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        May 8 2013: Good quote..."Be the person you've always wanted to meet",

        "Keep good company and ye will be counted one of them"
        (Scottish)

        I've observed that people do seem to gravitate to one who carries and radiates a "positive vibe":>)
    • May 6 2013: Colleen, I just stumbled on this article about singing birds and thought immediately of you!

      http://www.eurekalert.org/pub_releases/2008-10/plos-stf100308.php
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        May 8 2013: Thanks for the interesting article Lizanne! Talking and singing with the birds does indeed create a positive emotional state, as it reminds me again of our interconnectedness:>)
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    May 6 2013: Hi Lizanne,

    I agree in a big way!

    Many thanks for your insights - your video has been helpful with my own perception of this subject.

    I am reminded of Julie Fowlis and her work recovering the old Waulking songs of the flax workers.

    The last 8 years my life have been dedicated to promoting the pennywhistle as a cultural instrument - a way back into our musical hearts. It is cheap and no one expects master-class performance on it (although some become masters).
    It does not become a platform for "the music industry" as the guitar did, and it is not recognised as an orchestral instrument - and so escapes academic isolation from the people. Others are doing similar work with the ukulele, harmonica, concertina etc. Small easy methods of expressing music regardless of how well one can sing.
    But, of course, singing is the root of music along with dance.

    You correctly identify the isolation of the community from its song. This seems to me a part of the process of exclusion that is practiced by those seeking disproportionate wealth and status. We see it in every aspect of our lives.

    It is plain, that music is part of the "totem" of community identity .. when we sing together we subconsciously accept the community of the singers - it binds us.

    My experience down the years is that musical ability is innate, but will atrophy if there is no exposure in early childhood. This atrophy manifests as "tone deafness" and results in someone who believes they cannot sing. It is a kind of poverty. Surrounding our children with music and song enhances the health of the family and community.

    It is a travesty that we are made to pay for something we already own. The argument of excellence and mastery is always rolled out to overcome the truth. For those who accept that lie, I would suggest they get involved in an Irish music session, learn some of the traditional tunes and participate. When you do that, you can see plainly that there is no "audience" - just togetherness.
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      May 6 2013: Mitch, I enjoyed reading your opinion about this idea and I am glad I did it.
      Your answer was very well argumented and it made me think about other ideas and made me make more connections.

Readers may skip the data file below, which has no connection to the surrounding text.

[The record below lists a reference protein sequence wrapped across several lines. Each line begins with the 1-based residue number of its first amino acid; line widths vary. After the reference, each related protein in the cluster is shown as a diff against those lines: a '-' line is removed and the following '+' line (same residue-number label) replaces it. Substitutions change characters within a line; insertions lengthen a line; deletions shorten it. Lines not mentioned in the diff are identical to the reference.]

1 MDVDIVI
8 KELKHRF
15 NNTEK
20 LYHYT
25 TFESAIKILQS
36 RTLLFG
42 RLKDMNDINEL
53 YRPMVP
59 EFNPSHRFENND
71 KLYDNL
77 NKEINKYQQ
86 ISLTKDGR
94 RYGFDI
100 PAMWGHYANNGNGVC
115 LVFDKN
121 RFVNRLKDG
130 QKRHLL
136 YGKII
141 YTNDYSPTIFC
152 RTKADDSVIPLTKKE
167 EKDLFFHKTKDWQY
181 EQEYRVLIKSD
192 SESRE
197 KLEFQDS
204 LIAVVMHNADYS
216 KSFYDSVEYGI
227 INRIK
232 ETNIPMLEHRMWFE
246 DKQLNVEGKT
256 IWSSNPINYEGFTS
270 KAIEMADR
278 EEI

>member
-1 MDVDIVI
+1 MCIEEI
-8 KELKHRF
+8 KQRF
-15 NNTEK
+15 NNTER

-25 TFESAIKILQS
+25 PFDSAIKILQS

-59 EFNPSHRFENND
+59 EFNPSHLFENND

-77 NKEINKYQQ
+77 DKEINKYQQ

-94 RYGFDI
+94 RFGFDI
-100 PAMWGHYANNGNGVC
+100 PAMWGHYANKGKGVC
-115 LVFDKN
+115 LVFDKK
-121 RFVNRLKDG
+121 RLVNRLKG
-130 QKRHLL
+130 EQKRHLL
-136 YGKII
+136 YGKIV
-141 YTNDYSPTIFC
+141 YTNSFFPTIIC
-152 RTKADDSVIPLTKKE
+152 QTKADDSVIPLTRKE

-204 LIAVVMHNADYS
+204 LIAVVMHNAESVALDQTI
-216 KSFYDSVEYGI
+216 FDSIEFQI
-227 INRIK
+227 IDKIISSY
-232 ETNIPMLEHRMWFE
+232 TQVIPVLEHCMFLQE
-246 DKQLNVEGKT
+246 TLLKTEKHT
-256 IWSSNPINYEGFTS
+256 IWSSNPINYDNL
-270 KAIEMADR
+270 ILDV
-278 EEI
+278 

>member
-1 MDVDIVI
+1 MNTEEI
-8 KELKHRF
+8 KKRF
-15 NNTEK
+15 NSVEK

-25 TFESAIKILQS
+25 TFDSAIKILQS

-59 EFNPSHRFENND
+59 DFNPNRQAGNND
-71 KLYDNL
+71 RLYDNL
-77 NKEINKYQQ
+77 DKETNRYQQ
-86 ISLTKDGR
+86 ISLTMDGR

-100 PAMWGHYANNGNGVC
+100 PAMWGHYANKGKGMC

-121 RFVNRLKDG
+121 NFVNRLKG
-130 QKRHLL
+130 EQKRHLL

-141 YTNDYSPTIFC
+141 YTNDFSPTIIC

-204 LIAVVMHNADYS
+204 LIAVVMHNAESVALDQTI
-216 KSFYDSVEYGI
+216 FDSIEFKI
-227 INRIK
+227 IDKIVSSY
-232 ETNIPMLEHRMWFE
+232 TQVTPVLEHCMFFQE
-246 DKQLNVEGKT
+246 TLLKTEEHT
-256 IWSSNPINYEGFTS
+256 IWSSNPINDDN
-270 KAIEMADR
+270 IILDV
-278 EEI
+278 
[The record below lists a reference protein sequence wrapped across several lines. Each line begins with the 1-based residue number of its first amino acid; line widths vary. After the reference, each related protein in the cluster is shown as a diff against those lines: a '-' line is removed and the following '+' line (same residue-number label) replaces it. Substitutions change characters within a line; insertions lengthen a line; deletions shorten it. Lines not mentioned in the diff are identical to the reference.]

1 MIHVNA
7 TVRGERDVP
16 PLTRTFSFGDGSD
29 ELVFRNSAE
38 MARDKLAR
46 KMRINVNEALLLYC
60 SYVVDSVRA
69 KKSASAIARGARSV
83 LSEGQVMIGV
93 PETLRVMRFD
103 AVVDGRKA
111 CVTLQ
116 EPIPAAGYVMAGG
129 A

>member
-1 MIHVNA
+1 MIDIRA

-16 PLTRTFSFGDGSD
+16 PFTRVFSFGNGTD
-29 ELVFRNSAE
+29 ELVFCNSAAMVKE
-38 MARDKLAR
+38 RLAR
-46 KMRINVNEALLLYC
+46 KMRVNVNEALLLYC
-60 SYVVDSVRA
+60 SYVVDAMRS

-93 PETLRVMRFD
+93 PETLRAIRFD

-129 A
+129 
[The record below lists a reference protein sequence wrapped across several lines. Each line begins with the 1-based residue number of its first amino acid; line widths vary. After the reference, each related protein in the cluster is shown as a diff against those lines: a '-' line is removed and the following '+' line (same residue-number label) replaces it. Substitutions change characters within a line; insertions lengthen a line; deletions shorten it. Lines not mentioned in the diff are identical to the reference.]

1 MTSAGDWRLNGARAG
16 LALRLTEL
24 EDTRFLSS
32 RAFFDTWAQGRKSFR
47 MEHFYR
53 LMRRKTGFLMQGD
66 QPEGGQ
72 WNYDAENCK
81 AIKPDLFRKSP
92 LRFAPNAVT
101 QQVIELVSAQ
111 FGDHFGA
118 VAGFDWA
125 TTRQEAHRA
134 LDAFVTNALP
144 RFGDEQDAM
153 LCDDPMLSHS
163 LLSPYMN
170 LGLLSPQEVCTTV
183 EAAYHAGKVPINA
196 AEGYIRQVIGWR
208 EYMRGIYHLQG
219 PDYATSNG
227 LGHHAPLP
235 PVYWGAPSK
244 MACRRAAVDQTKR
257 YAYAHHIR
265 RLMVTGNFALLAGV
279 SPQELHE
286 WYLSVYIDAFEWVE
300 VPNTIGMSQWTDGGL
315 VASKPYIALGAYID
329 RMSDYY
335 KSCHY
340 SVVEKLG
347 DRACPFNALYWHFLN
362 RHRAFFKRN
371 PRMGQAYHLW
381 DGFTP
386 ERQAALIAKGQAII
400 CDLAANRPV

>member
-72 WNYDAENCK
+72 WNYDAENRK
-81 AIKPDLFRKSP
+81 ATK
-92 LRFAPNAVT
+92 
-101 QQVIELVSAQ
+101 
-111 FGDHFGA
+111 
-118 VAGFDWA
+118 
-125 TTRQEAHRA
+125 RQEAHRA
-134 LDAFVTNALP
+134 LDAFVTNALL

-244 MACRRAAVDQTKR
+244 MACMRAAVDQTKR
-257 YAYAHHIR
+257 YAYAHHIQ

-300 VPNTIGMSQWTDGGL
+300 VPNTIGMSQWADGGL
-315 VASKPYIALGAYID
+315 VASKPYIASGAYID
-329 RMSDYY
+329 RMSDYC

I also consider playing an instrument, weather at a beginner lever or at an expert level, is very useful for human development and growth. Too bad the society is not supporting this behavior and act.
      I also consider, as you and Lizanne did, that it's not necessarily about the talent, but about expressing your emotions and your inner feelings through music.
      • May 6 2013: Thank you so much, Bogdan!!
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        May 7 2013: Hi Bogdan,

        This notion of "talent" is over-blown.
        It is not necessarily "born-into" people.
        From my experience it mostly flows from the reality experienced in early childhood.
        There may be an inherited component - but that would amount to the cumulative adaptation of a community with music. Talent is the default - not having talent indicates a poverty of community.

        Wherever you are on this planet, you will find some group of musicians maintaining your cultural musical tradition. They are often "invisible" to the those who walk modern lifestyles, but they are not hiding - If you look for them you will find them - and they will be more than happy to help you develop any skills, either in song or instrument. Folk festivals are a good place to start the search.
        It's well worth the journey.
        • May 7 2013: Hey Mitch, oops - I missed this comment of yours!
          I agree, 'talent' is something not everyone possesses. What a world this would be, if we were all possessed natural-born talent!
          Talent is aptitude, and when stimulated in a positive way, can become a skill, and even a profession.
          What I believe, is that we all possess the gift of music and singing, regardless of the level of execution.
    • May 6 2013: Thank you so much for your thoughts, Mitch! I wholeheartedly agree with what you said, that "It is a travesty that we are made to pay for something we already own". We all posses a 'toolbox' of music that we have with us at all times, and can utilize at all times, whenever and wherever we may find ourselves! It's a question of stimulating it and teaching kids to utilize it, not just as children but for the rest of their lives.